At the time, Sdu was using and maintaining several systems and different content formats, with varying workflows, and user journeys to author, edit, and publish huge volumes of content: 20 case law journals, 20 commentary titles, and more than 20 magazines (going out between 6 and 17 times per year), plus a catalogue of book titles, and news on a daily basis.

What they needed was a single system with templates to help standardize each different format.

The Solution
Since 2017, Sdu has been using PublishOne to handle their magazine content. As a tried and tested solution, they saw the value it could bring to other areas of the business, particularly for detailed publications, which required precise and frequent updates from external authors.

With their magazine segment providing proof of concept, Sdu were confident about unifying their content management systems, from seven into PublishOne. They also saw the opportunity to bring books into the same system as other publications. With such a large catalogue of content, it was a huge undertaking, so Sdu decided to put together a PublishOne team to co-ordinate their efforts.

This includes Judith Van Wijk in content house, who links editors with technical teams. As part of her role, she takes ownership of the templates and metadata required to ensure optimum efficiency in PublishOne. Her team also provides a single point of contact for any questions when something goes wrong, or a change is needed.

Now everything is in one place, there’s only one system to learn, so it’s much easier for staff and external authors to learn how to use it effectively and efficiently. The learning curve is much flatter and there are fewer organizational layers to peel back in order to get something resolved. What new authors like about PublishOne is that they can work in their preferred app, like Microsoft Word, rather than learning a new and unfamiliar proprietary software with different functionality.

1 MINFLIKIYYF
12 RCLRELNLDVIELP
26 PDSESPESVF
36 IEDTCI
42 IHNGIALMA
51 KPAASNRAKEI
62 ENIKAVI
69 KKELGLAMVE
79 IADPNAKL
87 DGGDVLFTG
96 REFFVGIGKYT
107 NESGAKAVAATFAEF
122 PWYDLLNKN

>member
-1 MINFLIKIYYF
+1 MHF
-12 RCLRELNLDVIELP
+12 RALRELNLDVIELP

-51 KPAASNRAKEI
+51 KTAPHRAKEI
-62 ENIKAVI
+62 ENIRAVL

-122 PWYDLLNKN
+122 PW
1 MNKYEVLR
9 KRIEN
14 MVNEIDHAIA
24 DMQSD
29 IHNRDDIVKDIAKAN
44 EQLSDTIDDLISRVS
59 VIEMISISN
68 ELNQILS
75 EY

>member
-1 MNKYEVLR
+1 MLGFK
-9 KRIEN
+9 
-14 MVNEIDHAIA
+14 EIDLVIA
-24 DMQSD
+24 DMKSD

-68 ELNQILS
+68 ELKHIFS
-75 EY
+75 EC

With PublishOne, there’s no longer a need to email files back and forth. Managing different workflows is much cleaner and simpler than before, so the leadership team has much clearer oversight, from the first draft to the publication date. As early adopters of Business Intelligence software (initially PowerBI), Sdu can now use PublishOne to its full potential, creating management overviews to uncover actionable insights.

Whether publications are paper or digital, the time to publication has been greatly reduced, and content created in PublishOne is now stored in Sdu’s content web chain where it gets pushed to different online publications. By creating once and publishing everywhere, PublishOne makes it faster and easier to publish.

Where Sdu really achieved project efficiency was through establishing their own PublishOne team, helping different business units to migrate to PublishOne, and making the user experience consistent across the company. They also benefitted from an internal champion showing others the way forward, which was really useful for getting changes made quickly.

Sdu has recently migrated the last three major content management systems to PublishOne. They’re still innovating and finding new ways to use the software to leverage further business benefits. And they also have monthly catch up calls with PublishOne as part of an ongoing, collaborative partnership.


“If a member of the team has a question, or if we have a problem, they’re answered quickly by PublishOne.”

  • Judith Van Wijk, Sdu